According to the court, for a transaction to be a sham, the parties must have a common intention that the transaction does not create the legal rights and obligations that the documents purport to depict. The court found that this was not the case in the agreement between Grondona and Mitchell.

The court further pointed out that the test to determine the applicability of the illegality principle that the trial court relied on needed refinement. Instead, the Court of Appeal reasoned that when assessing whether a claim for damages tainted by illegal conduct is contrary to public policy, it is necessary to evaluate three factors.

These are: (1) the main purpose of the prohibition violated by the parties, (2) other relevant public policies that could be undermined by the denial of the claim, and (3) proportionality between the transgression and denial of the claim.

As regards (1), the court pointed out that there was no public interest in allowing negligent lawyers (or anyone else for that matter) who are not party to, or know nothing about the illegality to avoid their professional obligations just because they happen to discover that the clients they represented made misrepresentations to the bank.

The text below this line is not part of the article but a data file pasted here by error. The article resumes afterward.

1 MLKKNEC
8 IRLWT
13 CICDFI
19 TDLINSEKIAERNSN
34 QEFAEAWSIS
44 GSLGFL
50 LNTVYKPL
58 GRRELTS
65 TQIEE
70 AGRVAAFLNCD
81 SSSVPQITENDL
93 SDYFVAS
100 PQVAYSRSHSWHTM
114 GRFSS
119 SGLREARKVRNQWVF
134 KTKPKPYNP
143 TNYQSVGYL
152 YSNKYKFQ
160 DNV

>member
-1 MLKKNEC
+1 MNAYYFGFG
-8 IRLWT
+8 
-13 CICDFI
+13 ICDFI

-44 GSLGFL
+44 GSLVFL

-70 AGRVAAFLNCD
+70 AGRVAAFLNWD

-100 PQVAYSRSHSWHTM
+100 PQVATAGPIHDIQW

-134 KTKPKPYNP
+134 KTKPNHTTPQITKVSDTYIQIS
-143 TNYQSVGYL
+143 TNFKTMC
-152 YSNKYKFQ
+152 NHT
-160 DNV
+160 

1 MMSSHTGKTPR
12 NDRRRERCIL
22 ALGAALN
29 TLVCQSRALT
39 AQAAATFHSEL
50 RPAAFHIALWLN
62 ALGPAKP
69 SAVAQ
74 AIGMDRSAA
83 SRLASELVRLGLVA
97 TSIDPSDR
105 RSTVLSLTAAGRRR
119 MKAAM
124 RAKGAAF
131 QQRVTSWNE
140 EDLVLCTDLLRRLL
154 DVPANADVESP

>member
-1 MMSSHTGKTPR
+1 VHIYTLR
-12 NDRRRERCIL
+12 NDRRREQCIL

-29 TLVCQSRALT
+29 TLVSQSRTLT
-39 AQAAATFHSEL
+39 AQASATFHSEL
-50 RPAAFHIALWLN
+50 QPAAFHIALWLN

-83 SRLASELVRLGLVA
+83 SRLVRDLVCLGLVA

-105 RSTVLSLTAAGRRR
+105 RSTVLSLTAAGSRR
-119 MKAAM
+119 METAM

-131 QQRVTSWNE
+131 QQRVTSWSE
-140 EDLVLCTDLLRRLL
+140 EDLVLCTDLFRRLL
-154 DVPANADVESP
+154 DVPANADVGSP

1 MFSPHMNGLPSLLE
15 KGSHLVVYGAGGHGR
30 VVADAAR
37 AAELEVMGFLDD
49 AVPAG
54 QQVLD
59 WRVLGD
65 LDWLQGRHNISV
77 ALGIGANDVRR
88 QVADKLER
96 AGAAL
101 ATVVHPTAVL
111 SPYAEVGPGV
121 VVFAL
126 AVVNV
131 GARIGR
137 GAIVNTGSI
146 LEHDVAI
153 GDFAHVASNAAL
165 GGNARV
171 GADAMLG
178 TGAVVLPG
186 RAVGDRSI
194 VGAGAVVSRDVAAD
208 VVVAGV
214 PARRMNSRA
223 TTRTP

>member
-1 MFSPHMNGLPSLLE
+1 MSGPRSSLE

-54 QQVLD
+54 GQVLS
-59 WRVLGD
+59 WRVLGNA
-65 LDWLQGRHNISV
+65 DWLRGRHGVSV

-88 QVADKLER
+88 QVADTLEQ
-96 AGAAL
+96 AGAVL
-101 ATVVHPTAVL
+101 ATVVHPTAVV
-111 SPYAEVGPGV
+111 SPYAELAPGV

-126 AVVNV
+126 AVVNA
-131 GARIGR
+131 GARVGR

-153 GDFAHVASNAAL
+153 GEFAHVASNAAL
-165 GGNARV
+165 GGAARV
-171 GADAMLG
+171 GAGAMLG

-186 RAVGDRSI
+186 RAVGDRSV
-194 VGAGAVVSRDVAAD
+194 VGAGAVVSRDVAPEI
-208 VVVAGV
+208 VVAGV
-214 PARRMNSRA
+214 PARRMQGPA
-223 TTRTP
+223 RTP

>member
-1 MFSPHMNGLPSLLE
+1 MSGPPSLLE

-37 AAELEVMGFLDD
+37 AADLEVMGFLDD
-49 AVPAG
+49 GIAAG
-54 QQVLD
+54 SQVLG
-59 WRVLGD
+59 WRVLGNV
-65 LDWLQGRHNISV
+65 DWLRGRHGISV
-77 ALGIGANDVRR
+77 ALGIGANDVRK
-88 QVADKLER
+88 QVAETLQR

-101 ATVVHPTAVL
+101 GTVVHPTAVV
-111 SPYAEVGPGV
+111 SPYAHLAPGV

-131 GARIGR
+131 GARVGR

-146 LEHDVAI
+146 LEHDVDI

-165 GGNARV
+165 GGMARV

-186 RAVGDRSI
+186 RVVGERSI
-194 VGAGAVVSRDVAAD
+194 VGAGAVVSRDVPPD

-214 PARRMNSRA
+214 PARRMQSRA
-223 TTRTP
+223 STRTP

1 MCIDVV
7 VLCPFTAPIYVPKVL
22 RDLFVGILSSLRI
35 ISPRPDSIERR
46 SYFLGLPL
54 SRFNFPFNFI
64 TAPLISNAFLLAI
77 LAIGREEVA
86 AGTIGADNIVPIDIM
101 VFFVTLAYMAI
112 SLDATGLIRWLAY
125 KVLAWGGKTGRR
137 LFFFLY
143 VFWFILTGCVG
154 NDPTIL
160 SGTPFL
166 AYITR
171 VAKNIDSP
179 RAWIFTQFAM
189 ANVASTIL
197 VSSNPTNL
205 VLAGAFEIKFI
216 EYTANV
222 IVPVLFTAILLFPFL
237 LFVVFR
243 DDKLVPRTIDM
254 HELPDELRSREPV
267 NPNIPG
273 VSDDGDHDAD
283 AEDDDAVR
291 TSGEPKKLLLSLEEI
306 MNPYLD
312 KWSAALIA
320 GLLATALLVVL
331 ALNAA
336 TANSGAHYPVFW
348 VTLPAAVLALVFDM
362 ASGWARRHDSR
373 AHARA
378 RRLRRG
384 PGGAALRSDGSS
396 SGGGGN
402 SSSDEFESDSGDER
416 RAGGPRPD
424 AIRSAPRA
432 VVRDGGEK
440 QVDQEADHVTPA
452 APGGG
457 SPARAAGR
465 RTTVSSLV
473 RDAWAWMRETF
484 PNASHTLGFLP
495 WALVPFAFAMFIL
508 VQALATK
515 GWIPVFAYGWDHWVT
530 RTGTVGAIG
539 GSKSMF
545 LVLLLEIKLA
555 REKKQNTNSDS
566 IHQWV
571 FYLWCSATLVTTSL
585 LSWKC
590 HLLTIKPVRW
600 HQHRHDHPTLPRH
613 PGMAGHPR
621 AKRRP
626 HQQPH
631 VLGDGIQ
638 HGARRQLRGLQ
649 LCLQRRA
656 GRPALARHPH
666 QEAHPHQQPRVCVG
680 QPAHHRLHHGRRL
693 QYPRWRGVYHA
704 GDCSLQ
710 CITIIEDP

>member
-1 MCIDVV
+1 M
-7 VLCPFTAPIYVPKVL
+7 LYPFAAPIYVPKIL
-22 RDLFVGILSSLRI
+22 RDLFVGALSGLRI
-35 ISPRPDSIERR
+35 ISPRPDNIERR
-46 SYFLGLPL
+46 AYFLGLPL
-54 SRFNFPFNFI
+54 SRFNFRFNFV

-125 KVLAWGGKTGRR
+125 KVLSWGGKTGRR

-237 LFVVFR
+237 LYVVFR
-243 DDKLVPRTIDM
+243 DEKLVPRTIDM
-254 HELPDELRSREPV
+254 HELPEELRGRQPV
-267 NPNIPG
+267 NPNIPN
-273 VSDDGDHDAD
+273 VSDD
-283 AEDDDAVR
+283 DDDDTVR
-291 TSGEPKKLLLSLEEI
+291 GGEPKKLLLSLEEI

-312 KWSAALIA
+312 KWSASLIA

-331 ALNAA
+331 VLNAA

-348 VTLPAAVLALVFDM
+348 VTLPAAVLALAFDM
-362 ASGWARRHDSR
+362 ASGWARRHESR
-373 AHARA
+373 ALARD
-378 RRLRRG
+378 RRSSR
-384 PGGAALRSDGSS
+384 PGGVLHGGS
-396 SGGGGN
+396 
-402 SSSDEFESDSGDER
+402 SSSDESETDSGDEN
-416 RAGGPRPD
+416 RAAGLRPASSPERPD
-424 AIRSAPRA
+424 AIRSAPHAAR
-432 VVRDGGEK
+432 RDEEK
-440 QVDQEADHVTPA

On (2) the court stated that there was a public interest in ensuring that members of the public are able to claim damages for negligence or breach of contract by professionals such as lawyers. Finally, on (3) the court pointed out that it would be disproportionate to deny Grondona’s claim for illegal conduct that was not relevant to the retainer she had with her lawyers.

The illegality defence is a very tempting device to fall back on when facing a claim. This is particularly so in transactions such as insurance. There are many cases where insurers attempt to avoid claims citing illegality. More often than not they succeed because the insured simply accepts that because of his/her violation of the law, the claim falls away.

The reality is far from certain (as the above case illustrates) and not least because insurance is a contract. Therefore, without a specific clause in the insurance contract excluding liability of the insurer for claims under the illegality principle, chances are insurers are repudiating claims that they are in fact liable to pay.    

Published by

Albert Mushai

Legally Speaking is a regular column by Albert Mushai from the school of Economics and Business Sciences, University of the Witwatersrand. Mushai holds a master’s degree from the City University, London, and was the head of the insurance department at the National University of Science and Technology in Zimbabwe before joining the University of the Witwatersrand as a lecturer in insurance. 
Prev Why are social-risk discussions so hard?
Next Don’t tell me what to do

Leave a comment

This site is protected by reCAPTCHA and the Google Privacy Policy and Terms of Service apply.

Subscribe to our emailer

Don’t miss out on the latest SHEQ news!